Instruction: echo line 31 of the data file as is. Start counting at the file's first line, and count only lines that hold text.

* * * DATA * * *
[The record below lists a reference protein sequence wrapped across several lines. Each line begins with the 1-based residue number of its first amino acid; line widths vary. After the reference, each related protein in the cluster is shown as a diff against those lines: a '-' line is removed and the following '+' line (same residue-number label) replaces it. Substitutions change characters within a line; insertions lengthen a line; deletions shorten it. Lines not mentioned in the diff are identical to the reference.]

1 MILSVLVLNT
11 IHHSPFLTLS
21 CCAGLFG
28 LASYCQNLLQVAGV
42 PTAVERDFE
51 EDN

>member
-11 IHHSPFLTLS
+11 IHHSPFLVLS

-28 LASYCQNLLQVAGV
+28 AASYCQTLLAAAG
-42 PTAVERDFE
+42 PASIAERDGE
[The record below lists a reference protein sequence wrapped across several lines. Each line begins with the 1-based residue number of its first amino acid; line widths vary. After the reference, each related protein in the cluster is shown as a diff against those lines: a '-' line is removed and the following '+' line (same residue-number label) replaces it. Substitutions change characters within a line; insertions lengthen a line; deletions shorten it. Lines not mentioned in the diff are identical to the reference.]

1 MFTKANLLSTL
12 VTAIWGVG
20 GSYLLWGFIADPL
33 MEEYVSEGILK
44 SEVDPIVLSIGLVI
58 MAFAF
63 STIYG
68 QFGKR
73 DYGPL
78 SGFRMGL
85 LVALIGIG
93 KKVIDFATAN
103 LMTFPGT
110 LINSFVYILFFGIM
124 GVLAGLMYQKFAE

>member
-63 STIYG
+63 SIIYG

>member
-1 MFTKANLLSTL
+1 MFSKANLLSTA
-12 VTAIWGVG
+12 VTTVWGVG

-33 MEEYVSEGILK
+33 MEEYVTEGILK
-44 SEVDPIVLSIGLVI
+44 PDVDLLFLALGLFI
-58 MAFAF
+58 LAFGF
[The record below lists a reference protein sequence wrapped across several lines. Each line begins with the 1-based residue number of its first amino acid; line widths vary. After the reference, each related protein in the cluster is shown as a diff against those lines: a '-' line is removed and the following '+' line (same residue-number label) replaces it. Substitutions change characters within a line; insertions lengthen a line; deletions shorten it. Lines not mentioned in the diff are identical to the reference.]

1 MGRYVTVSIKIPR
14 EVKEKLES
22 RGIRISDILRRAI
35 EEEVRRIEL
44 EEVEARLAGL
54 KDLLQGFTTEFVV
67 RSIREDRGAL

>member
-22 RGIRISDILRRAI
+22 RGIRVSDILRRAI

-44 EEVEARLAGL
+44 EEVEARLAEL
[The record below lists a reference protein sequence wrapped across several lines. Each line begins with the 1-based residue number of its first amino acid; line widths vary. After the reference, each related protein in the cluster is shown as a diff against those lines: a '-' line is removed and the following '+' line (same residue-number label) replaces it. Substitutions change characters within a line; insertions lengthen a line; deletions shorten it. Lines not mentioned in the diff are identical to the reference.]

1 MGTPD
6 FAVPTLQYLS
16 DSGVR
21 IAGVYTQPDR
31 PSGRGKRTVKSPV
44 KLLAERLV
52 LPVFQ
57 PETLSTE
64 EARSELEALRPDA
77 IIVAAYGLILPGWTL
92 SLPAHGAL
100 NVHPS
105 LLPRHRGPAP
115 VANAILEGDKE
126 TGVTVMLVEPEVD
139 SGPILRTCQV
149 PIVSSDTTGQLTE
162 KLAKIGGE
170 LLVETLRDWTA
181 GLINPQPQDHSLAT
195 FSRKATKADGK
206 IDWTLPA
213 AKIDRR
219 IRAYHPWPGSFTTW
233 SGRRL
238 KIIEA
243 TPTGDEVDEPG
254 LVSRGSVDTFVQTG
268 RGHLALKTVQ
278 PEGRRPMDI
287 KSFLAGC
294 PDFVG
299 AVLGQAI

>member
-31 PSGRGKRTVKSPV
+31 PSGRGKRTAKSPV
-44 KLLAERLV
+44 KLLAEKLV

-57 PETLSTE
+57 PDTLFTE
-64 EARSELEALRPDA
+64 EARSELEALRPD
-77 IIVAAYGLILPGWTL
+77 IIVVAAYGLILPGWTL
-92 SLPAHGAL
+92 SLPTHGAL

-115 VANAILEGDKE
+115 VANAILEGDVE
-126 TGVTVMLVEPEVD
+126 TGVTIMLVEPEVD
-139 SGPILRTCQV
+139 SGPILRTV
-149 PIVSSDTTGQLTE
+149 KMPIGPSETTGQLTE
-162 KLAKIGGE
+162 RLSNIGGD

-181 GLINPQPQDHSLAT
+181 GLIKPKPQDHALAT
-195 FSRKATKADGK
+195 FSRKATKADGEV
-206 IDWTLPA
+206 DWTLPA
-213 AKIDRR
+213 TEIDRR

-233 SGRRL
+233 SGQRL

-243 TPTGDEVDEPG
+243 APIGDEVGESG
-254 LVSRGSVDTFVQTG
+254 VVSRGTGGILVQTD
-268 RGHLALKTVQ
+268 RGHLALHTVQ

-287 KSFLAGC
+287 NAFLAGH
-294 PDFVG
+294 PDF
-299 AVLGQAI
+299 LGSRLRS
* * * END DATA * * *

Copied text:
>member